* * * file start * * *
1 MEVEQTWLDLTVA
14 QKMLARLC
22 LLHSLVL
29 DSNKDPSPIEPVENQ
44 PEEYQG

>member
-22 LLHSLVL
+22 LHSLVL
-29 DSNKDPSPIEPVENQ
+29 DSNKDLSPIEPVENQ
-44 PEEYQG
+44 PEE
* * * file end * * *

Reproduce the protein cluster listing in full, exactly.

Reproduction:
1 MEVEQTWLDLTVA
14 QKMLARLC
22 LLHSLVL
29 DSNKDPSPIEPVENQ
44 PEEYQG

>member
-22 LLHSLVL
+22 LHSLVL
-29 DSNKDPSPIEPVENQ
+29 DSNKDLSPIEPVENQ
-44 PEEYQG
+44 PEE